The increasingly frustrated US secretary of state, John Kerry, says it was time for a 'reality check- in floundering Middle East peace talks and made it clear that his patience with Israeli and Palestinian officials was near to exhausted.
US to reconsider its role in stalled Middle East peace talks
CASABLANCA, MOROCCO // John Kerry said on Friday that it was time for a “reality check” in foundering Middle East peace talks and warned that the US would evaluate whether to continue to take part.
The increasingly frustrated US secretary of state, who has spent the better part of his 14-month tenure trying to cajole the parties into talks, stopped short of declaring the peace process dead.
Mr Kerry, however, made clear his patience with Israeli and Palestinian officials was near exhausted.
“It is regrettable that in the last few days both sides have taken steps that are not helpful and that’s evident to everybody,” he said. “This is not an open-ended effort, it never has been. It is reality check time, and we intend to evaluate precisely what the next steps will be.”
Mr Kerry said he would return to Washington to consult with the Obama administration on the next step.
Speaking to reporters in Rabat before travelling to Casablanca for a meeting with Morocco’s king, Mr Kerry said the Israeli-Palestinian peace talks could not continue to occupy so much of his time if the Israelis and Palestinians were unable to take even minor steps toward making the negotiations successful.
Mr Kerry has been the lead player in the administration’s effort to forge a long-elusive deal to end the conflict and for the past 12 days had been conducting furious shuttle diplomacy to salvage the talks as an April 29 deadline loomed.
With little, if any, tangible signs of progress over the course of eight months of talks, the initial goal of a comprehensive deal was scaled down to an outline of what such an agreement would look like.
If the talks do collapse, it would be a huge disappointment to Mr Kerry and could be seen as a foreign policy failure for the administration.
The Obama administration even took the unprecedented step of allowing the possible release of convicted American spy Jonathan Pollard, who is serving a life sentence for selling US military secrets to Israel, to be used as an inducement to get Israel to release some Palestinian prisoners.
Every president since Ronald Reagan has refused Israel’s request to release Pollard.
US officials said Mr Kerry had been blindsided by moves by Israeli and Palestinian leaders that affected the negotiations process.
The US top diplomat spoke to both Israeli and Palestinian leaders on Thursday in a desperate bid to bring the two sides back from the brink.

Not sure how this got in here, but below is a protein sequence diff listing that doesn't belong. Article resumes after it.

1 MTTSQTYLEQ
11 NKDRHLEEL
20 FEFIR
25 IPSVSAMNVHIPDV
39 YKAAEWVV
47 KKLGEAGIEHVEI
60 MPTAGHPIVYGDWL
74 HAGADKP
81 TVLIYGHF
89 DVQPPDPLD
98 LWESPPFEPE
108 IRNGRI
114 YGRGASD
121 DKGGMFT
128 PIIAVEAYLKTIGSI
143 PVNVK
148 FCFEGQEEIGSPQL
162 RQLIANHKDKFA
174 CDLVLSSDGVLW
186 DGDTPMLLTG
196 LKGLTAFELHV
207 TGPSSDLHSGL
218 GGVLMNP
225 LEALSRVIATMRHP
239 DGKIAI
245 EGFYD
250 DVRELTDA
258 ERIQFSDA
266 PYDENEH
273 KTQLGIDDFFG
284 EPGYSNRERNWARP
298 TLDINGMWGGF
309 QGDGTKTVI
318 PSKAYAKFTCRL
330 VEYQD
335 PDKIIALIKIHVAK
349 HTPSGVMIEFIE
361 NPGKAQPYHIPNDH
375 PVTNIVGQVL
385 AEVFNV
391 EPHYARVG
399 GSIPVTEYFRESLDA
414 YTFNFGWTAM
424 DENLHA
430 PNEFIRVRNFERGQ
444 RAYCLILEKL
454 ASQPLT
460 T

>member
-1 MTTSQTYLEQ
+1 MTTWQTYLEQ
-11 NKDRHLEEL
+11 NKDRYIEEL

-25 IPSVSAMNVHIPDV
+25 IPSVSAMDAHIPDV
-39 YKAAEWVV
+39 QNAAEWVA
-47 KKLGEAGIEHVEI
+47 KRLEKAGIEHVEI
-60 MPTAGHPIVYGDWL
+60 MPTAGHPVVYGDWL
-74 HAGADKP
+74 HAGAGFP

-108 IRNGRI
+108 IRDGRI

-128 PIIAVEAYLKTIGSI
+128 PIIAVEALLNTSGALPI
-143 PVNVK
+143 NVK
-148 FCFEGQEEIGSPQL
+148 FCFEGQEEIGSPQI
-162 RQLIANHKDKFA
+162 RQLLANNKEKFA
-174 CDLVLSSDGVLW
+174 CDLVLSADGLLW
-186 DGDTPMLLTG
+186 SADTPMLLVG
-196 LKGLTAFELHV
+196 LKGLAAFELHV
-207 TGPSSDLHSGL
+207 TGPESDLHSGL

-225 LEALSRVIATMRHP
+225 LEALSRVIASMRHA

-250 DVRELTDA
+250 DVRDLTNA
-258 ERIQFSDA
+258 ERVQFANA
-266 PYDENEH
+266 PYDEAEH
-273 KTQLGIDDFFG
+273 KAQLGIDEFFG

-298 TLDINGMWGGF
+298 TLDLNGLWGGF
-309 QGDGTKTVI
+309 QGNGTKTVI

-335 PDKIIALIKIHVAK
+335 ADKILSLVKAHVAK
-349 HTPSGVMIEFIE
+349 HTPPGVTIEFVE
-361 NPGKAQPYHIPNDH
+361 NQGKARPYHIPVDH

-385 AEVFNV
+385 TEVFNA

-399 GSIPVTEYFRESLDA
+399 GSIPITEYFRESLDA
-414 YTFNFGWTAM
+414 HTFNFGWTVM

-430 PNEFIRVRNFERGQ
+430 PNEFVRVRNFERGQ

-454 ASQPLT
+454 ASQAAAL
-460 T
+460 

But Palestinian president Mahmud Abbas rejected Mr Kerry’s appeals to withdraw the applications he signed on Tuesday to adhere to 15 international treaties, a Palestinian official said on Friday.
Meanwhile, the Israeli prime minister, Benjamin Netanyahu, ignored appeals to refrain from “unhelpful” tit-for-tat moves and asked officials to draw up a range of tough reprisals.
Yesterday, the Israeli interior ministry announced that it had given the green light for a controversial visitor centre in an Arab neighbourhood of annexed East Jerusalem in what was widely seen as a retaliatory measure.
Israel says Tuesday’s move by Mr Abbas was a clear breach of the undertakings the Palestinians gave when the talks were relaunched last July to pursue no other avenues for recognition of their promised state.
The Palestinians say Israel had already reneged on its own commitments when it failed to release a fourth and final batch of veteran Arab prisoners as scheduled at the weekend, and that the treaty move was their response.
Both sides insisted they remain ready to talk and the Palestinian chief negotiator Saeb Erakat was to meet US envoy Martin Indyk later on Friday.
But as the steps and counter steps multiplied, the talks looked close to collapse as Mr Netanyahu has asked the head of the Israeli military administration in the occupied West Bank, General Yoav Mordechai, to draw up a range of tough options to punish the Palestinians, Haaretz newspaper reported.
The options under consideration include withholding tax revenues levied by Israel on behalf of the Palestinian Authority.
Israel briefly imposed the same financially crippling measure in December 2012 to punish the Palestinians’ successful drive for observer state status at the United Nations, over its own strong opposition and that of Washington.
Other options include tightening the restrictions imposed on Palestinian activities in the more than 60 per cent of the West Bank which is under the sole control of the Israeli army.
Tzipi Livni, the justice minister who is Israel’s chief negotiator in the peace talks, told the Palestinians on Thursday that there had been a chance of a belated release of the final batch of prisoners, who had been scheduled to be freed last weekend.
But she said it had been scuppered by the Palestinians’ treaty move.
Some 1,500 Palestinians demonstrated yesterday outside Ofer military prison near Ramallah, rallied by the families of those who were meant to be released March 29.
Eight protesters were wounded by gunfire from Israeli troops, medics said.
* With reporting by Associated Press, Agence France-Presse and Reuters